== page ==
Nav: Home

How zebra stripes disrupt flies' flight patterns

February 20, 2019

Scientists learned in recent years why zebras have black and white stripes - to avoid biting flies. But a study published today in the journal PLOS ONE probes the question further: What is it about stripes that actually disrupts a biting fly's ability to land on a zebra and suck its blood?

UC Davis Professor Tim Caro and Martin How of the University of Bristol led a series of new experiments to better understand how stripes manipulate the behavior of biting flies as they attempt to come in to land on zebras.

Taking place on a horse farm in Great Britain that kept both zebras and horses, the experiments entailed:
  • Close-up observation of zebras as flies attempted to land on them
  • Detailed videos to record flight trajectories as the flies cruised close to the zebras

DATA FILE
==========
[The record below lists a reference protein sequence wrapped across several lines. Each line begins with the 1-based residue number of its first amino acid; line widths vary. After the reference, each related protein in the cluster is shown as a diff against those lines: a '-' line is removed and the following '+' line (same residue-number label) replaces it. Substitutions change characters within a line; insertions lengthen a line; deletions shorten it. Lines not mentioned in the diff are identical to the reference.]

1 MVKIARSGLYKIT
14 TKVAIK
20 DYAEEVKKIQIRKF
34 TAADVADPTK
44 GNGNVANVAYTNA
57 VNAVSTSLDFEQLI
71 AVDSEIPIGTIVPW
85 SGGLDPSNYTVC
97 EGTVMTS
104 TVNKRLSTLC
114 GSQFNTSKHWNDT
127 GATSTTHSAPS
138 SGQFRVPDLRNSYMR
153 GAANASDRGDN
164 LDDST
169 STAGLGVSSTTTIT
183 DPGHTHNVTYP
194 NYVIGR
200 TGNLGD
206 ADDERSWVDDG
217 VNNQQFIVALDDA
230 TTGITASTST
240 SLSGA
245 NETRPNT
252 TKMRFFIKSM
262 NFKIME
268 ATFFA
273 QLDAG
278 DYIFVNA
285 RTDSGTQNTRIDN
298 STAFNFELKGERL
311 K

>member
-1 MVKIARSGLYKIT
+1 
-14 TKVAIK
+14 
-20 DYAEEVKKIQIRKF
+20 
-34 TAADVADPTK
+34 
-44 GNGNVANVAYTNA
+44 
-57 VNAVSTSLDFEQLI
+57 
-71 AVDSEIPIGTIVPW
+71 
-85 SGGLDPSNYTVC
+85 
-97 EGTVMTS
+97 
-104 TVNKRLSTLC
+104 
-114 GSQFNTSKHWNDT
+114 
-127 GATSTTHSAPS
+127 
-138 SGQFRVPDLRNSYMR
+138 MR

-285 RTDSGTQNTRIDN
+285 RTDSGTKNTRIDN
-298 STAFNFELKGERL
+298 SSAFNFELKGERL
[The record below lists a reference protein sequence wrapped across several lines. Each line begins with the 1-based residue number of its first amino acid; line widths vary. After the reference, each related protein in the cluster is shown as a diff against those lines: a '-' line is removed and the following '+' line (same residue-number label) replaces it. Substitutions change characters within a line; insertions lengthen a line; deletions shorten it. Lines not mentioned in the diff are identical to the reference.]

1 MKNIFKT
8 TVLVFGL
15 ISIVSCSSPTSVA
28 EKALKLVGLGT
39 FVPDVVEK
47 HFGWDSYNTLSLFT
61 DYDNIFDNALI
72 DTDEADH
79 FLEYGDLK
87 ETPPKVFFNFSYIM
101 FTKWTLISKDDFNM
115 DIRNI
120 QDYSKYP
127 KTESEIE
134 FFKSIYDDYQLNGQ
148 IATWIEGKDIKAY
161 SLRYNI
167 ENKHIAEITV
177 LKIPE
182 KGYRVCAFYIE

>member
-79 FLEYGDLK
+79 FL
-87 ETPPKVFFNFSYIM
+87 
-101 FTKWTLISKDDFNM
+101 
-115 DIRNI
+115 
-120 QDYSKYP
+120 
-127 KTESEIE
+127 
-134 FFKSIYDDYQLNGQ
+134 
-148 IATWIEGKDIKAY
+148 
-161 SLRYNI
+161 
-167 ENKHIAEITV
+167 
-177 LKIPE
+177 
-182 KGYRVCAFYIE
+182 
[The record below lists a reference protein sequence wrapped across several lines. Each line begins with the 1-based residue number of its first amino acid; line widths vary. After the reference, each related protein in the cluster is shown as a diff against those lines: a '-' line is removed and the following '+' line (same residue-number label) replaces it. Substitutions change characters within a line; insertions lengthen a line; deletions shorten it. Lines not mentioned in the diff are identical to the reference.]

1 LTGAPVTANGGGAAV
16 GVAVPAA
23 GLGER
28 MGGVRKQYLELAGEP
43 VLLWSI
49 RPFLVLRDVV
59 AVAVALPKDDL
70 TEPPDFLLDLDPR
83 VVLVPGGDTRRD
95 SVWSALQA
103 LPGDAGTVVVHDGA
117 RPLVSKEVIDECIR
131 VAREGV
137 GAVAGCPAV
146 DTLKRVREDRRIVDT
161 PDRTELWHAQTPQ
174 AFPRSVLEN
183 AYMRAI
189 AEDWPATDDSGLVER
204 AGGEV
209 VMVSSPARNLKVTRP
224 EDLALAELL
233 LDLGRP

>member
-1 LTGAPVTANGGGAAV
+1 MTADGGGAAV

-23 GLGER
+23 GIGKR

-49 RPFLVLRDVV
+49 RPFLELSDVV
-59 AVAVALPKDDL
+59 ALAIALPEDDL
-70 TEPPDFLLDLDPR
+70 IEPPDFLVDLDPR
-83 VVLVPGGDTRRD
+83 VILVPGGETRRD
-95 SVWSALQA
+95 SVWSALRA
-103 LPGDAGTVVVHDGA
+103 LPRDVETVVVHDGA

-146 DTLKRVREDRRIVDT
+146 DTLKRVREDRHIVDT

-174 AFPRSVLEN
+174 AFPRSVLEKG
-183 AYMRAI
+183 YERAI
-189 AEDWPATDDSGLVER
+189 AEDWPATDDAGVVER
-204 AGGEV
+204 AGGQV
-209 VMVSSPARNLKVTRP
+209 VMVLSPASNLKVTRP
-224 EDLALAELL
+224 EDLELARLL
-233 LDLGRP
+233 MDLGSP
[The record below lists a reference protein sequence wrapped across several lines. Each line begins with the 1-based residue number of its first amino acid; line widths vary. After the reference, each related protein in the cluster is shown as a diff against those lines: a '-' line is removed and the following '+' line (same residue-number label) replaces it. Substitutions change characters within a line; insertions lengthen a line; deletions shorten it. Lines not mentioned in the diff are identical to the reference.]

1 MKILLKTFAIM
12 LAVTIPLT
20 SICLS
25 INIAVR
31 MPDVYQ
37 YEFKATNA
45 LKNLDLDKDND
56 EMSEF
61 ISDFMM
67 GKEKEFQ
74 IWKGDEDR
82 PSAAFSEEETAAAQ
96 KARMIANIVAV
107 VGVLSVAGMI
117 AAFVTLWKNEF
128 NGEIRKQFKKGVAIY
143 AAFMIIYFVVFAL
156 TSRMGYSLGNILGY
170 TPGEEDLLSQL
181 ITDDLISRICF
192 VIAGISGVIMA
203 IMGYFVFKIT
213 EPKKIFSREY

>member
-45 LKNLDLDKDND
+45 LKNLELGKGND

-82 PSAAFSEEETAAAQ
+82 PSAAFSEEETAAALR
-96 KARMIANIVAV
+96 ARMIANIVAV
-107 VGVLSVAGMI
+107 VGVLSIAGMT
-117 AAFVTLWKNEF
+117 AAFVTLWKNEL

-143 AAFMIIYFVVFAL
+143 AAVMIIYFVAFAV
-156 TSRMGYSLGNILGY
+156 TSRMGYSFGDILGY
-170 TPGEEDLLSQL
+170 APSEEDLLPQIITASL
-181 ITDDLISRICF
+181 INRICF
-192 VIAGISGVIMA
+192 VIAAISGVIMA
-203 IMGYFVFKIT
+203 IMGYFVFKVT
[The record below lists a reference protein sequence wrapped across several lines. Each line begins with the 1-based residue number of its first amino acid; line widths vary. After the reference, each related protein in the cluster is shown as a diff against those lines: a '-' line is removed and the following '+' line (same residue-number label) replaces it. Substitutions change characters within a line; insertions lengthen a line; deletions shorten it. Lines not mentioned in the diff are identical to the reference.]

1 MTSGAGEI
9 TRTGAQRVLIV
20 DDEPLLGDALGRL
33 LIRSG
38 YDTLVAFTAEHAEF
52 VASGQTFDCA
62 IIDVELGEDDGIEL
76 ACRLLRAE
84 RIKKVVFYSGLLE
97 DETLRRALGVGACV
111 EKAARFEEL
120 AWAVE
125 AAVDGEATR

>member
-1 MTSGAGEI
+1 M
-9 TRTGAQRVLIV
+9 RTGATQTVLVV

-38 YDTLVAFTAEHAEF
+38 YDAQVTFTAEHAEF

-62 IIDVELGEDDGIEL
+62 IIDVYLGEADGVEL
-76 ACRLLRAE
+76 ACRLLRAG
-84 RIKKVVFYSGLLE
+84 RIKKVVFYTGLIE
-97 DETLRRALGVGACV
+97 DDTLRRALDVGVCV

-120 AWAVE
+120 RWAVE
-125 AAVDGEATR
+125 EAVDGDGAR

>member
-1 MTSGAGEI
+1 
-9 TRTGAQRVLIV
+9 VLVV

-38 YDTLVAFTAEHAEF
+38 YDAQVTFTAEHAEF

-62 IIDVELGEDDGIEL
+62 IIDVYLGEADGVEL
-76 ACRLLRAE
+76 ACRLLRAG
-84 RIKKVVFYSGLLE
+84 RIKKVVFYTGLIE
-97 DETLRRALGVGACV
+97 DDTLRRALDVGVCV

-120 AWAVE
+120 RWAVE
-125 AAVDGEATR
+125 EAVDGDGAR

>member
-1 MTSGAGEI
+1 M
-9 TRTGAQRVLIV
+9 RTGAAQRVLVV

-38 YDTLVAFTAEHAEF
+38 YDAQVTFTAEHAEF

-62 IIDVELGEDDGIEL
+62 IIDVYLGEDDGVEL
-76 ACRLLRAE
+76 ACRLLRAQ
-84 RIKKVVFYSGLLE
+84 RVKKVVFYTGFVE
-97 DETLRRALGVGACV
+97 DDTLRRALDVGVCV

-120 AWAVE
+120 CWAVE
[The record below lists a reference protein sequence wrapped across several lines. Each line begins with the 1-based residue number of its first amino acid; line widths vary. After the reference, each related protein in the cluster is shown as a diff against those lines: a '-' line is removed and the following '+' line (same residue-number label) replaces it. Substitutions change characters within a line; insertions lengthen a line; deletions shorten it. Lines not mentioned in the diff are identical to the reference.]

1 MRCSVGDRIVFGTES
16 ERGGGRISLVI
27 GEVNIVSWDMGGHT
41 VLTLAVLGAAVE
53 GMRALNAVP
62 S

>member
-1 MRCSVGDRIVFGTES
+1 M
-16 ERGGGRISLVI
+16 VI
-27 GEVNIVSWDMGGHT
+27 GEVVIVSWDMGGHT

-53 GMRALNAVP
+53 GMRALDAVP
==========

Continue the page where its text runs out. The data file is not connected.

• Dressing the horses and zebras sequentially in black, white and then black-and-white striped coats.
STRIPES MAKE LOUSY LANDING STRIPS

In the study, flies were just as attracted to zebras as they were to horses, indicating that stripes do not deter flies at a distance.

"Once they get close to the zebras, however, they tend to fly past or bump into them," said Caro, a professor in the UC Davis Department of Wildlife, Fish and Conservation Biology. "This indicates that stripes may disrupt the flies' abilities to have a controlled landing."

Compared to rates at which flies landed on the white and the black coats, hardly any landed on the striped coats.

"Stripes may dazzle flies in some way once they are close enough to see them with their low-resolution eyes," said How.

ZEBRAS SWISH AND RUN, HORSES TWITCH

The study also noted that zebras and horses respond very differently to the presence of flies. Zebras swish their tails almost continuously during the day to keep flies off; they stop feeding if bothered by them; and if the flies are particularly persistent, the zebras will run from them. Horses, on the other hand, primarily twitch and occasionally swish to ward off flies. As a result, any flies that actually contacted zebras were soon dislodged compared to horses.